Malnutrition as a critical disorder occurs when a person’s diet doesn’t contain the right amount of nutrients. It simply means ‘poor nutrition’ and can refer to undernutrition – not getting enough nutrients or overnutrition – getting more nutrients than necessary for normal growth, development and metabolism.
However, there are four sub-forms of undernutrition – wasting (low weight for height), stunting (low height for age), underweight (children with low weight for age), and micronutrient deficiencies.
Instructively, malnutrition results from a poor diet; when the intake of nutrients or energy is too high, too low, or poorly balanced. By implication malnutrition can occur in poor families as well as rich families that are ignorant of diets. Emaciated or obese, it is still malnutrition.
Arguably, the best way to prevent malnutrition is to eat a healthy, balanced diet. To achieve this, eating a variety of foods from the four main food groups especially sufficient fruits and vegetables is indispensable.
UNICEF takes the lead in the advocacy particularly through the procurement of Ready-To-Use-Therapeutic Food, a special therapy formulated to treat children suffering from severe acute malnutrition.
Lately, two prominent individuals, Bill Gates and Aliko Dangote, joined the crusade against malnutrition. This is commendable as nutrition remains the bedrock of child survival and development.
Nonetheless, the most rewarding beyond treatment is to conscientiously activate the popular maxim by a Dutch philosopher, Desiderius Erasmus, which said, “Prevention is better than cure”. Ultimately, taking proper care of health prevents lots of health challenges and also saves money by reducing the number of illnesses and medications.
Hence, parents and custodians should be acquainted with knowledge on the best feeding practices especially for infants and young children. This will ensure that children are properly cared for and fed to prevent malnutrition.
And this is where governments, non-government and corporate organisations have crucial roles to play. Articulating policies that support poor families in managing underlying factors affecting child’s nutritional intake is, without doubt, a step forward.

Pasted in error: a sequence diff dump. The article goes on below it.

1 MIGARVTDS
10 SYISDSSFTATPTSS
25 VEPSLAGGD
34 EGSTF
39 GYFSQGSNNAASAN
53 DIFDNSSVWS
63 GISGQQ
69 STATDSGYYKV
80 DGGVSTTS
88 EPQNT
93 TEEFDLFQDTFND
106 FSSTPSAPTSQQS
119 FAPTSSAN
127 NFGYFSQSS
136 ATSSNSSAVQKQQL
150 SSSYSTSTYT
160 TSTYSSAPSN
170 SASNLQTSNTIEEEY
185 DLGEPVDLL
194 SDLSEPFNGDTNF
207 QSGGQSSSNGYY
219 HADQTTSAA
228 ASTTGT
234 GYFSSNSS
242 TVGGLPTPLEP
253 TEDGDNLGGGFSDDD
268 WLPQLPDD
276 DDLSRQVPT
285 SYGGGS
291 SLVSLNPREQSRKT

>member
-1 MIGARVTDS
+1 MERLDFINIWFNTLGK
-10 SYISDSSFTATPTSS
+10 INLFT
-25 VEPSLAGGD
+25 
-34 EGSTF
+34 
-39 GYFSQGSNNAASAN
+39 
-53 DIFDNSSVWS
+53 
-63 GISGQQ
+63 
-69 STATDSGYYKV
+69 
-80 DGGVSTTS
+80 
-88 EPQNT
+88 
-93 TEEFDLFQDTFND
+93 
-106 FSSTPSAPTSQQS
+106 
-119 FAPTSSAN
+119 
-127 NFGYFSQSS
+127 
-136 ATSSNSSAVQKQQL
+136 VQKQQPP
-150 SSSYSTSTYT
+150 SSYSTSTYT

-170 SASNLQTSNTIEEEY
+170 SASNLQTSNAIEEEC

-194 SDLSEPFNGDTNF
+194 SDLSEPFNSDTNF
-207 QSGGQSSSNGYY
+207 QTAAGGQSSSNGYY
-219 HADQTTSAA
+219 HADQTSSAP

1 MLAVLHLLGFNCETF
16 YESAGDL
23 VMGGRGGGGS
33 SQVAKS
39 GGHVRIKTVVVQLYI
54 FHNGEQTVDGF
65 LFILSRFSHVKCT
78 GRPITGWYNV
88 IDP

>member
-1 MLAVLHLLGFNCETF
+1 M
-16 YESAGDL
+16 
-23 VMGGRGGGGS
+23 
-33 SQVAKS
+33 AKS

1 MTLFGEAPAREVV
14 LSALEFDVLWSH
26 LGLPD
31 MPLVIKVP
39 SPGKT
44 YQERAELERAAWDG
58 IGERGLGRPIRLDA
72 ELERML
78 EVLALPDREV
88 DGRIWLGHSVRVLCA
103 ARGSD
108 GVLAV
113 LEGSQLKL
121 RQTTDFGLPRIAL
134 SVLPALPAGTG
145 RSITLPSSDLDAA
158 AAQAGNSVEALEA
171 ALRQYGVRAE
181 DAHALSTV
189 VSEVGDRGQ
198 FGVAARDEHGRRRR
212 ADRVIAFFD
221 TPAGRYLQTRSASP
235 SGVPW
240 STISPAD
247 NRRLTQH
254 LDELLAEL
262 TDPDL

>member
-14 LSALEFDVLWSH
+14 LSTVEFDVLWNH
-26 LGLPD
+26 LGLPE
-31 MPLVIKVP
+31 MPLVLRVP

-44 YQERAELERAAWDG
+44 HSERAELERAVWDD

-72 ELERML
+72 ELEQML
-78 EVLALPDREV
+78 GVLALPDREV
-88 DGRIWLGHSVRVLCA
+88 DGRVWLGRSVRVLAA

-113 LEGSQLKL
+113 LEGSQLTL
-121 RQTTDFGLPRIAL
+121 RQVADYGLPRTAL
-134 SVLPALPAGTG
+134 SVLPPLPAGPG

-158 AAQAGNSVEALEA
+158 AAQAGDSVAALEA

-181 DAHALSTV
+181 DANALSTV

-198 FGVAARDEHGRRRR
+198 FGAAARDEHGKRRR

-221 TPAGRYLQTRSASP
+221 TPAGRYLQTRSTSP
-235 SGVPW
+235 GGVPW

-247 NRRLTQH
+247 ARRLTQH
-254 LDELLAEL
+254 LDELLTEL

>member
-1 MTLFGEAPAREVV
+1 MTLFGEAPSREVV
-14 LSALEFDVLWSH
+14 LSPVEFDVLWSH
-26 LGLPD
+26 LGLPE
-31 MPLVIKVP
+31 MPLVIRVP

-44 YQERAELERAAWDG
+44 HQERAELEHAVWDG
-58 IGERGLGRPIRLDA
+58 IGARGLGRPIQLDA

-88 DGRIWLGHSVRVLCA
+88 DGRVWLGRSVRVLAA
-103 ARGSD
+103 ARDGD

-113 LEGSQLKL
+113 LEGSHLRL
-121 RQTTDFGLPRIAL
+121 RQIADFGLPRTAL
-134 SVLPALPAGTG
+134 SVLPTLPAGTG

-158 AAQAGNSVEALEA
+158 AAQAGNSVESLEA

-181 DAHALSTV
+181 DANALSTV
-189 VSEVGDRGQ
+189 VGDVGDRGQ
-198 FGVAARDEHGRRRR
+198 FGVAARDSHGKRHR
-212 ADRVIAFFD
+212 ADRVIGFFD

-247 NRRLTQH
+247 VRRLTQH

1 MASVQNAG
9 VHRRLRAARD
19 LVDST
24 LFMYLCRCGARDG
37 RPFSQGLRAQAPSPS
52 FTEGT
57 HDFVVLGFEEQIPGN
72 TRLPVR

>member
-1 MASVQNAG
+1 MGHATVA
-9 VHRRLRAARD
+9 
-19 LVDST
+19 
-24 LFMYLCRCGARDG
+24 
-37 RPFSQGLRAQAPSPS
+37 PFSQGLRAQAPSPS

The human body requires six essential nutrients to function properly which according to the WHO classifications are macronutrients: water, protein, carbohydrates and fats, and micronutrients, vitamins and minerals. Whilst the body requires macronutrients in large amounts, micronutrients are needed in smaller measures.
Beyond nutrients, malnutrition can be caused by infections, psychosocial and environmental factors. Good water supply, sanitation and hygiene are vital for their direct impact on infectious diseases. Incidentally, these demands cannot be met by chance but BY concerted efforts and self-discipline.
Thus, organising and supporting community awareness workshops possibly through the local council areas to expose women in both rural and urban areas on suitable feeding practices for the family may lend a helping hand.
Likewise, self-care is crucial as it reduces the heavy costs of healthcare associated with diseases. The reason is that many diseases are preventable, and also can be managed much better if identified on time. Self-care treatment of malnutrition may involve dietary changes, such as eating foods high in energy, nutrients and other non-dairy sources of protein.
And the fact remains that well-nourished children are better able to grow resiliently. Undernourished children on the other hand have weaker immune systems, thus susceptible to infections and illnesses. Therefore, an investment in nutrition is relatively a premium long-term socio-economic security.
For emphasis, malnutrition slows economic growth and perpetuates poverty by deterring people from reaching their full potential. Also, the mortality and morbidity associated with malnutrition constitute a direct loss in human capital and productivity to any economy, as undernutrition in early childhood makes victims prone to non-communicable diseases including diabetes and heart disease.
It is estimated that malnutrition could cost a society up to US$3.5tn a year, with overweight and obesity alone costing US$500bn per annum. Likewise, economists maintain that in total, the cost of malnutrition could range from two to three per cent of Gross Domestic Product. Of course, the education gap and consequent lower outputs of workforce can shake any country affected by malnutrition.
An American physician, Dr. Nathan H. Heiligman, (1907 – 1997) in “A strong nation is a healthy nation: Letter from the Lehigh Country Tuberculosis Society” (National Library of Medicine) in 1940, emphasised on healthiness in nation-building. In addition, the effects of poor intelligent quotient and reduced school attainment that originate in early childhood undernutrition are grievous.
Thus, malnutrition has long-term implications which can ensnare generations of people in a vicious circle of poverty. Preventing malnutrition is therefore critical in eradicating poverty and positioning an economy for giant strides.
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